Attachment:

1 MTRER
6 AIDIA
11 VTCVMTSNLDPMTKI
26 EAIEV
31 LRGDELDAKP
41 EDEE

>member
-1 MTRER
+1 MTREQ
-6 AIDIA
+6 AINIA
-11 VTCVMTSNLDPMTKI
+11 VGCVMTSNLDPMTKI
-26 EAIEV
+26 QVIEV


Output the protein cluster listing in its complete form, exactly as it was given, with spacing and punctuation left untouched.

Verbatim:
1 MTRER
6 AIDIA
11 VTCVMTSNLDPMTKI
26 EAIEV
31 LRGDELDAKP
41 EDEE

>member
-1 MTRER
+1 MTREQ
-6 AIDIA
+6 AINIA
-11 VTCVMTSNLDPMTKI
+11 VGCVMTSNLDPMTKI
-26 EAIEV
+26 QVIEV